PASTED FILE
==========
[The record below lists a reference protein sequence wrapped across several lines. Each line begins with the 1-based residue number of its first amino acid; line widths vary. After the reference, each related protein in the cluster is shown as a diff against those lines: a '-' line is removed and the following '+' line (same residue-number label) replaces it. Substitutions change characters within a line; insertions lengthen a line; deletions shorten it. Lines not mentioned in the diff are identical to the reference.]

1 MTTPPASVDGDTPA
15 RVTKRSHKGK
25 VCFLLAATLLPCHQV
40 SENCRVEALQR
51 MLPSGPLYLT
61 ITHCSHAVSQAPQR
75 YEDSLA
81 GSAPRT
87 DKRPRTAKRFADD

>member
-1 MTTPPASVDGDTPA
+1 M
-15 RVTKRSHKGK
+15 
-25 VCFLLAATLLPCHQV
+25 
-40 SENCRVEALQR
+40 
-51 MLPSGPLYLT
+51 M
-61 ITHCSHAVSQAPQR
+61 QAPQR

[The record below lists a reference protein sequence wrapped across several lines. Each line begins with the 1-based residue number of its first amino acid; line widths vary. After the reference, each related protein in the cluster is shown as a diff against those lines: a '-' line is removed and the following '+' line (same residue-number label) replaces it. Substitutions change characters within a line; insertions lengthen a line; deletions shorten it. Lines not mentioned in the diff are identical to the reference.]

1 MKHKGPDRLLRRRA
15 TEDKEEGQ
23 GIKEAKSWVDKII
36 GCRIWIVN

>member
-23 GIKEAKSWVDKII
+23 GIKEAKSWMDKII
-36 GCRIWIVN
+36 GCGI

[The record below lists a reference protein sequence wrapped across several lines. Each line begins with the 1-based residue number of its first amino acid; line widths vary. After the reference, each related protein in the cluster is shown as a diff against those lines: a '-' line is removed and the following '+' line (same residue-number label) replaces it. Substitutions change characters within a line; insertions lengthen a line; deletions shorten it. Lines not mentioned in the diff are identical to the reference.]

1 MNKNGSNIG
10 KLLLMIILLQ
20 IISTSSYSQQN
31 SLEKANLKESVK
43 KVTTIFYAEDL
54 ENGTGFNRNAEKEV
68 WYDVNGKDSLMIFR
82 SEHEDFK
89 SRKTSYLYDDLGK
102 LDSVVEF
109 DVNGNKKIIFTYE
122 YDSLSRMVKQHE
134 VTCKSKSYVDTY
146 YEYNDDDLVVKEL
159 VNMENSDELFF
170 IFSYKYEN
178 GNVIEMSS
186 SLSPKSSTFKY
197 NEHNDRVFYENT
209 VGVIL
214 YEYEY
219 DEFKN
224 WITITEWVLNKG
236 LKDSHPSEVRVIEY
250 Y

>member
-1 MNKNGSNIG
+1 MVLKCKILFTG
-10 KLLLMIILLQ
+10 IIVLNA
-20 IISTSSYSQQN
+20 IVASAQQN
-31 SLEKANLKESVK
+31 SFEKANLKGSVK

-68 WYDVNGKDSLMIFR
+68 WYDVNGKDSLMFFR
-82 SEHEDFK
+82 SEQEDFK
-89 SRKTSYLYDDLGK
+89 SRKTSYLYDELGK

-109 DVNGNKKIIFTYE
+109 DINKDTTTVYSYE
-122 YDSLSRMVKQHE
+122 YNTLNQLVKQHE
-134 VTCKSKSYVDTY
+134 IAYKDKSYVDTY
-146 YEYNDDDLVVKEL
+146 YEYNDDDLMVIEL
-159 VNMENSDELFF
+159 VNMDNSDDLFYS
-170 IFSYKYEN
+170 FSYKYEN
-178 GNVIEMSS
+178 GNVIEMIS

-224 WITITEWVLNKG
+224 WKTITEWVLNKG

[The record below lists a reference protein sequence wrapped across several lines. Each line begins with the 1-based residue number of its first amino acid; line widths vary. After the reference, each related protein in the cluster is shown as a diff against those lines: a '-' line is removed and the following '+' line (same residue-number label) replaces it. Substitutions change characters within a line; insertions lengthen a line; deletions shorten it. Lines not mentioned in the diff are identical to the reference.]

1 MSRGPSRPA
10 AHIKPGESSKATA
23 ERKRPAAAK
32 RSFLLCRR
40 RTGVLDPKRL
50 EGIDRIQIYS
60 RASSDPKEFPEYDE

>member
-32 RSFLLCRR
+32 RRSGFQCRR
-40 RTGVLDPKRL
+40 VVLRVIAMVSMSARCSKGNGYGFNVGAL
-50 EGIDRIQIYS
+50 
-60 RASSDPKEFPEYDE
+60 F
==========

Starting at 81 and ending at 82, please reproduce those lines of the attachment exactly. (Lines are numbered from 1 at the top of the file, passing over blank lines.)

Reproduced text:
-146 YEYNDDDLVVKEL
+146 YEYNDDDLMVIEL